By Kate Curran, Ph.D.
The more I am involved with Family and Systemic Constellations, the more I am convinced that if we want to shift the stuck, circular, fractal dynamics of racism and other divides in our country, we must first look at our own immigrant traumas.
I write this article shortly after the incidents in Charlottesville, Va., and I know that by and large, this article will be read by a white, middle class, well-meaning audience – the immigrants and the settlers. Before we can look out and successfully affect the visible and the not-so-visible horrors of our own American situation, we must look within.
A recent constellation session about chronic pain in my shoulder and leg revealed a woman keening over her dead baby in the Irish Great Hunger, intoning “Not another one,” with death all around her.
“No one knows your name until you draw your last breath.” -- Rumi
By Rosalba Stocco, MSW, RSW
When I first heard this line from Rumi, it left me dumbstruck. What does it mean? It can’t be true. My family knows my name. My friends know my name. I knew my parents’ names. What in the world does it mean?
“It means that people don’t really know you until after you are gone.” That’s what Jacqueline told me. And then the pieces fell together for me. How sad, my children will not really know me until I draw my last breath and then some?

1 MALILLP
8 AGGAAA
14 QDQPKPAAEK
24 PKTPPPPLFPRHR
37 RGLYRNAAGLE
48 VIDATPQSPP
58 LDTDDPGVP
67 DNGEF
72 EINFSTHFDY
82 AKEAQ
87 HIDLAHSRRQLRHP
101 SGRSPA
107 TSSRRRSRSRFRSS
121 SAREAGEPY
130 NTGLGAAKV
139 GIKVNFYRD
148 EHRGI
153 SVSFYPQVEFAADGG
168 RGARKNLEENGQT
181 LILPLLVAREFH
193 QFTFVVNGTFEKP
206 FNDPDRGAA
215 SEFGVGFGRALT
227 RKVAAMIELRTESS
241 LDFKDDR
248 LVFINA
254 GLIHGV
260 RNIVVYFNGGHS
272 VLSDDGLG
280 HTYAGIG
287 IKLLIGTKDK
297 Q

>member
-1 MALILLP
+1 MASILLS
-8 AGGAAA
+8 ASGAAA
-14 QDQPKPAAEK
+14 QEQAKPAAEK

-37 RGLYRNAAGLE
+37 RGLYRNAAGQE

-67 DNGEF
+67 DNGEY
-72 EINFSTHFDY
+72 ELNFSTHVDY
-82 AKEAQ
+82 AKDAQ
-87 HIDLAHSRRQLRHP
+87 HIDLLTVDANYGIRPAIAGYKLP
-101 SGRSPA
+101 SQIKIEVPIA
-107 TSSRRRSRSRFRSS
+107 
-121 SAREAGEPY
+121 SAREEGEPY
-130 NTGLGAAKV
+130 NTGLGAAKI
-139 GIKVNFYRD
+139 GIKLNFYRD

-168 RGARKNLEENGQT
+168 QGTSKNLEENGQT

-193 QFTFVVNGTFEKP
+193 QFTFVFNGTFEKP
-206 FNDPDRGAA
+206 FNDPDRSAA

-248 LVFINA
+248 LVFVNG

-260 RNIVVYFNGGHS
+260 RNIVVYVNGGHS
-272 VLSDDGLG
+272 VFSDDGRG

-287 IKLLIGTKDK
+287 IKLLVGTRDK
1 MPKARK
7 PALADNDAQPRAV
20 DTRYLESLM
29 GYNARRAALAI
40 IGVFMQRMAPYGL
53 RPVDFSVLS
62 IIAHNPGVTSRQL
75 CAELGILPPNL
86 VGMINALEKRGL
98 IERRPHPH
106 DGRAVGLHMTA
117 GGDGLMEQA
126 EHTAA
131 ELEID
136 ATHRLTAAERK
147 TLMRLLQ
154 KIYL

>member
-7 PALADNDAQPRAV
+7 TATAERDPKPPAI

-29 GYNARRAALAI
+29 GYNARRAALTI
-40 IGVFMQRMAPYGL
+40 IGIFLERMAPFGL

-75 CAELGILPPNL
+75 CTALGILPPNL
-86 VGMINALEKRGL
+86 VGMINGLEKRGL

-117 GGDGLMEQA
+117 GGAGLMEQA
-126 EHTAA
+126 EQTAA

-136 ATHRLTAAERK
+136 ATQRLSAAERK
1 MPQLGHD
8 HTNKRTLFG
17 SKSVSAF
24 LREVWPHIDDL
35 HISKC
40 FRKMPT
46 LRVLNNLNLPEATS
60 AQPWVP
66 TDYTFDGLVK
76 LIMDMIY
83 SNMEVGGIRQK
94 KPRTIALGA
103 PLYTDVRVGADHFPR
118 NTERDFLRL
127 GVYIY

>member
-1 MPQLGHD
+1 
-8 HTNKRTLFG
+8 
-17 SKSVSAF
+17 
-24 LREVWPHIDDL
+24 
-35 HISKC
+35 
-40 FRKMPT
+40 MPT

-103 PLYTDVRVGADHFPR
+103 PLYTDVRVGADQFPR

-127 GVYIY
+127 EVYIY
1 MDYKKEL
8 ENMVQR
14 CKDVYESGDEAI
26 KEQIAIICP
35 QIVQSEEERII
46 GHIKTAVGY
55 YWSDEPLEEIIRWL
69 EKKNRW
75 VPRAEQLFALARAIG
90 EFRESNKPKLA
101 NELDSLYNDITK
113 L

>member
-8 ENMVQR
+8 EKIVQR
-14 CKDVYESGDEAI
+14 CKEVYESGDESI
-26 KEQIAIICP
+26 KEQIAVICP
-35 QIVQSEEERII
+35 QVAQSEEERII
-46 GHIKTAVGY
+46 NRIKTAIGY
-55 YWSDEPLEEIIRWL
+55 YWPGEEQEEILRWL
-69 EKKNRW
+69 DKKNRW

I then thought of my parents: Amalia Semenzin, my mother, and Luigi Cadorin, my father. When they died 20 and 30 years ago, I really thought I knew them. I knew them as their Canadianized youngest daughter.
By Karen Carnabucci, LCSW, TEP
For most of her life, Lucille had loved escalators – those amazing and efficient moving staircases that smoothly glided up and down in department stores, hotels and airports. She marveled at their construction and how they made life and travel easy and convenient.
Then one day, there was nothing marvelous, easy or convenient about escalators.
She was surprised – and shocked – that escalators suddenly seemed very scary. In fact, she found herself panic stricken when she stood at the top of the smoothly running steps of an escalator.
Just the thought of placing her right foot on the first step as the stair moved downwards felt serious, like certain death.
She knew that this frozen and body-tightening experience would be called a “phobia” in the world of mental health but felt embarrassed to discuss this strange experience with anyone.
Welcome to our blog, which explores what people are doing with Family and Systemic Constellations here, there and everywhere throughout North America.